At least I got something out of the kid in the box office. When I said “One for THE RAID 2” he looked up from his intricate monster drawing and shouted “The Raid 2!? Oh, you’re gonna love it, sir!” I thought he might climb out of there and high five me he was so excited.

I should’ve said, “No, I said Rio 2.” He would’ve been so bummed. It’s funny that the cartoon bird sequel came out on the same day, and they were playing right next to each other. That could lead to some comical mix-ups when people get up to go to the bathroom.

This is a movie full of greatness, and the more I think and write about it the more I want to go back and see it again. But I also have to admit that the first viewing didn’t hit me like either MERANTAU or THE RAID did. The comparison to THE RAID is easy – for that one you just need your animal brain, for this one you actually gotta follow a bunch of shit. While I felt like I understood 95% of what was going on, I must confess there were times when I was struggling to piece together the plot, and that took me out of it (it’s not like it’s supposed to be a puzzler). A couple times I realized I had really missed something (I didn’t decode the meaning of the hand tattoo, and was thrown off when the mob bosses were referred to as cops). Of course there was nothing in THE RAID that I felt like I was too slow for.

So that’s easy to understand, but why did I prefer MERANTAU? I think it’s the underlying humanity. MERANTAU’s Yuda is a Tony-Jaa-esque naive farm boy who comes to the corrupt city and sees no choice but to do the right thing and get involved when he sees a woman being pushed around by sex traffickers. And there is Fight Brotherhood with Ruhian’s henchman character, and literal brotherhood between the bad guy and his brother (and they hug alot). But THE RAID 2’s Yuda comes into a world of almost nothing but assholes. It’s like a John Woo movie that’s mostly missing the all important ingredients of bonding and loyalty. You don’t get the usual undercover tension of feeling bad about betraying them, because the scumbags Yuda deals with unquestionably deserve to get the shit betrayed out of them. There is one subplot with a good bonding theme but there turns out to be a reason for that, and one villain who seems more honorable than the rest, but Rama doesn’t ever have to look him in the eye as a known traitor.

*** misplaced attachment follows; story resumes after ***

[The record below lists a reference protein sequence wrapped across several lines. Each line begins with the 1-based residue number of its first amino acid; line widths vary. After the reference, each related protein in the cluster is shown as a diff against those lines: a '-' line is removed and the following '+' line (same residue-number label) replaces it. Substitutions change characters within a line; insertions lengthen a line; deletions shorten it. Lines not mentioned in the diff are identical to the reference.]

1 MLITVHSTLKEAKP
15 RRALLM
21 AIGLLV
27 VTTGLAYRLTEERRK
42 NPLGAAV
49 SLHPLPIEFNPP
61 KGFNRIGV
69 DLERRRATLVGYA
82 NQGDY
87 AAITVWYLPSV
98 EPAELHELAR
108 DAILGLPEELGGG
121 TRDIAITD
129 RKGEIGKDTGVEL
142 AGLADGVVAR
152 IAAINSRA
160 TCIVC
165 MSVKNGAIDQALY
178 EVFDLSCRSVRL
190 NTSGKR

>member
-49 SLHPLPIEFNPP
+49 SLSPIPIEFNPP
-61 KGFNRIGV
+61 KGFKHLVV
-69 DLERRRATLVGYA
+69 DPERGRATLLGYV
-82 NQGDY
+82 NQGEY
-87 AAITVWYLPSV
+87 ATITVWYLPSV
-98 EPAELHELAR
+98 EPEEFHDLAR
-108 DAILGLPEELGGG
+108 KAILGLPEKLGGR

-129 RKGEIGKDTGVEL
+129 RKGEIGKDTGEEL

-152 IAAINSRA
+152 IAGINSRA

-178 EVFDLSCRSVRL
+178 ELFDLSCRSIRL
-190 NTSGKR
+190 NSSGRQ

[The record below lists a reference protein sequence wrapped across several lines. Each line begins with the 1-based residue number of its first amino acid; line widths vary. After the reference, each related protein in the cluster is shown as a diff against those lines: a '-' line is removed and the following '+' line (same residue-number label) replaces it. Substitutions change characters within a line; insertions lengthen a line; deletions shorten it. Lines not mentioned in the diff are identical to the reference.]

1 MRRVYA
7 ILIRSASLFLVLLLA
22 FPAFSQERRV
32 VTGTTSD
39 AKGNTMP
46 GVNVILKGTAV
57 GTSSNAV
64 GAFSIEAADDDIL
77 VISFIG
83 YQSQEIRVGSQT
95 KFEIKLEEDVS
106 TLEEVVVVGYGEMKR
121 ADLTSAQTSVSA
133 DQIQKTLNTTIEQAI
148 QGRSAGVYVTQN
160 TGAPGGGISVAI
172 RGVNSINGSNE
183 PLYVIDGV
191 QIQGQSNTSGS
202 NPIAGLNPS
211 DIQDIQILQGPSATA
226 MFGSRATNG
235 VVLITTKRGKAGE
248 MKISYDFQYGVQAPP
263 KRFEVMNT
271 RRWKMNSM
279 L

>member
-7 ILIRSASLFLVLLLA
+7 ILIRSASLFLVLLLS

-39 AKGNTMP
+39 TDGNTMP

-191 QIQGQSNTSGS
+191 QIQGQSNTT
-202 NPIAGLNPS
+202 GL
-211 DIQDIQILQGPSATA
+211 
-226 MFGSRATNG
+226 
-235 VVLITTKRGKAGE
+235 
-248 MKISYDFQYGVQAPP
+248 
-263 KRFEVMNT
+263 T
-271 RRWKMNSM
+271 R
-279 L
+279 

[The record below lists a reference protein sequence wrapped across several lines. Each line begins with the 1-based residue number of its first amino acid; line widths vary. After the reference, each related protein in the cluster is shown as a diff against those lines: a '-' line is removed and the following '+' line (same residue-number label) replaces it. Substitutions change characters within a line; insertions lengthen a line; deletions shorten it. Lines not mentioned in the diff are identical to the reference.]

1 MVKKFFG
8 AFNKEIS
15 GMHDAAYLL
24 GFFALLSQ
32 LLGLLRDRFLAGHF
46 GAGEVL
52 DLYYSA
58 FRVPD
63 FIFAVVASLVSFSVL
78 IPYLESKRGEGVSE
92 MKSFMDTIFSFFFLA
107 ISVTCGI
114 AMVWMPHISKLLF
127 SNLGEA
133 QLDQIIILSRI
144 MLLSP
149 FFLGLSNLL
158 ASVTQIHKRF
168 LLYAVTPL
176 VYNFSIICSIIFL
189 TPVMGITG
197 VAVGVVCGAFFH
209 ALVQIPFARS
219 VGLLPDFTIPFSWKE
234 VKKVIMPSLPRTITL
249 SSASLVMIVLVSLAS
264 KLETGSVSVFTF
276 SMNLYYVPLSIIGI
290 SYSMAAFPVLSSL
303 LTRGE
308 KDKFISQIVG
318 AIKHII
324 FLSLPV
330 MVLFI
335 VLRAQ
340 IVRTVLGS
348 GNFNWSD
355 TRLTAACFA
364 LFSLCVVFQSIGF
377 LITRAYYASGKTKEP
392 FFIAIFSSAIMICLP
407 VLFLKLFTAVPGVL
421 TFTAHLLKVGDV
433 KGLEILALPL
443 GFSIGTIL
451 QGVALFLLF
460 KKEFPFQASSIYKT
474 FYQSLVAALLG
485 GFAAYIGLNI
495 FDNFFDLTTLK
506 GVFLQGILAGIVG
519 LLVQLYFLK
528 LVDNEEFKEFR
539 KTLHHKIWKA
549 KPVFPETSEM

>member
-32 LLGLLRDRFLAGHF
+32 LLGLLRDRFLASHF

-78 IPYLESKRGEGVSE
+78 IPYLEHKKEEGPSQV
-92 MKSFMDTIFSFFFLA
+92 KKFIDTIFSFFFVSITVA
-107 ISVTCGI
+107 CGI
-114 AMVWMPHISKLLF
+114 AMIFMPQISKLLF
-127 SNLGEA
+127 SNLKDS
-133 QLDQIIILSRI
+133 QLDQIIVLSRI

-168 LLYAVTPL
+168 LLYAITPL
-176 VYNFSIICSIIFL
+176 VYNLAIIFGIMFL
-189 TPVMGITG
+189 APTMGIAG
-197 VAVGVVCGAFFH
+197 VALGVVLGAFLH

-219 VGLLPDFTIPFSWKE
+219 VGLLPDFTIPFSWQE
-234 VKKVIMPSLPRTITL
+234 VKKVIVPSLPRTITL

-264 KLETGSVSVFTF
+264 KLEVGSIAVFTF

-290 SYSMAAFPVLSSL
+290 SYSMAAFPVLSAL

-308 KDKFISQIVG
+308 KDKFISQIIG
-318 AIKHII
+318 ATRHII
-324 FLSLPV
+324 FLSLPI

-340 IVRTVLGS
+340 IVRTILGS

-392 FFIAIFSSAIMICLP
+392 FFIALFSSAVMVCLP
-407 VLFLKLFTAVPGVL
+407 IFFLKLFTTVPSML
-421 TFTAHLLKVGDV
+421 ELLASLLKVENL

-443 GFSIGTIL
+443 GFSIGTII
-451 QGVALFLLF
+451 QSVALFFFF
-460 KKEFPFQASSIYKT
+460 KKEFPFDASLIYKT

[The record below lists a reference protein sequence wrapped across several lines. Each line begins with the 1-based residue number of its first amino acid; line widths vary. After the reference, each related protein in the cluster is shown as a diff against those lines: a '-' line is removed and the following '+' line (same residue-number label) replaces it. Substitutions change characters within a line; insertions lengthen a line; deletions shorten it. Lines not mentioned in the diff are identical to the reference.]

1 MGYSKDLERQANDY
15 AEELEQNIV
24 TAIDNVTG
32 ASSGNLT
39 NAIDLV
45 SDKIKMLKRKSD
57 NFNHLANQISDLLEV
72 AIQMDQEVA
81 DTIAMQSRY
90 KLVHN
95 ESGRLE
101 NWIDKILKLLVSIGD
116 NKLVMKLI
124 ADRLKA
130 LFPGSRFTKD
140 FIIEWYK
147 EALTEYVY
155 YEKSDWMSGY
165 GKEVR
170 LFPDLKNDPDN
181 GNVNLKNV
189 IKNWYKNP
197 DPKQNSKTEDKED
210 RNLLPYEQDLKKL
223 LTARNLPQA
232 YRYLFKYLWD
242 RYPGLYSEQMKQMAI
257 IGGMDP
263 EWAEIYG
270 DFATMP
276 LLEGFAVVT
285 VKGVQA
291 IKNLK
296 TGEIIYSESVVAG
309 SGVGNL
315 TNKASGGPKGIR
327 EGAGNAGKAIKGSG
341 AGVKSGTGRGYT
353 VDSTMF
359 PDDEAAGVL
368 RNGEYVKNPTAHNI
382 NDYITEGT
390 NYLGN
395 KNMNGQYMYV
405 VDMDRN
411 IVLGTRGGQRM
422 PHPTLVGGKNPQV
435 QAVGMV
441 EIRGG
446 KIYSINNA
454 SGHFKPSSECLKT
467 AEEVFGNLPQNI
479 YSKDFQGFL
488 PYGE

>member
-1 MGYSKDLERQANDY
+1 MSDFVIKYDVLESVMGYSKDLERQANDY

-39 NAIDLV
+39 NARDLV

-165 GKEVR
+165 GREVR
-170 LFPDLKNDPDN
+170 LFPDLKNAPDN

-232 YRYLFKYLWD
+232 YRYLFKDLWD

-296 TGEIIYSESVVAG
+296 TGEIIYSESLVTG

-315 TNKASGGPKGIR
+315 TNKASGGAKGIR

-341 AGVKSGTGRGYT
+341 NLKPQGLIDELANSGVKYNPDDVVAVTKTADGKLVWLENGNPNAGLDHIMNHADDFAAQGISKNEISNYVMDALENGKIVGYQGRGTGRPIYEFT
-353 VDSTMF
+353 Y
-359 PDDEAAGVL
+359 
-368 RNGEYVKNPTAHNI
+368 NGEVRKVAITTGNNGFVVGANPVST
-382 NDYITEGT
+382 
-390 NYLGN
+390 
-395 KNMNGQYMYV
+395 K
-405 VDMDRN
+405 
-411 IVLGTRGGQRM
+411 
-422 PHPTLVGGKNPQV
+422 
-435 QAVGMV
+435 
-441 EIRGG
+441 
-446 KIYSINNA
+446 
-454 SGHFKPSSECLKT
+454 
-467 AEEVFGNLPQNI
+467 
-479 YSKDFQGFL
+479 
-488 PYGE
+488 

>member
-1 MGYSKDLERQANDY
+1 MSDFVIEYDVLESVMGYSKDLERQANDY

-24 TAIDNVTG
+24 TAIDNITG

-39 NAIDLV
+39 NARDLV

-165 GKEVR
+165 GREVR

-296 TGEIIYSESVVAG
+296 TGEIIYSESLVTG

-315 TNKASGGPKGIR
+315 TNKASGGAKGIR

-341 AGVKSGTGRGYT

In the beginning Rama refuses Bunawar’s offer, saying he doesn’t believe in killing people, he wants to do it his way. Then he changes his mind and kills a whole lot of people. If it was there, I never picked up that much of a struggle inside him about not wanting to do it this way. In THE RAID that wouldn’t have been a problem, but this one gives us more time to think.

All that said, the strengths of THE RAID 2 are self-evident, and it is required viewing for fans of martial arts and action movies. I wouldn’t be surprised if none of this that I brought up bothers me after I see it again. If you look at my review of THE RAID you can see I had some hesitation about the all-action approach as compared to MERANTAU’s characterization, but that sure didn’t stick after I watched it again.

Whatever its faults, I’m thankful to see an action movie (a sequel even!) this ambitious and achieving on this level. I guess that’s the nature of this genre we love. Even if there’s an army of muddy, incomprehensible post-action spy movies filling the gang-controlled restaurant of Hollywood distribution, there’s always gonna be one bad motherfucker that’s gonna roll up his sleeves and take them all on at the same time. And even if there’s an assassin waiting outside to finish him off with two kerambits, at least he’s gonna crawl his bleeding ass out to a back alley where we can see him.

acr_raid2

P.S. Is anybody ever gonna apologize for adding “REDEMPTION” onto the title of the first one?

VERN has been reviewing movies since 1999 and is the author of the books SEAGALOGY: A STUDY OF THE ASS-KICKING FILMS OF STEVEN SEAGAL, YIPPEE KI-YAY MOVIEGOER!: WRITINGS ON BRUCE WILLIS, BADASS CINEMA AND OTHER IMPORTANT TOPICS and NIKETOWN: A NOVEL. His horror-action novel WORM ON A HOOK will arrive later this year.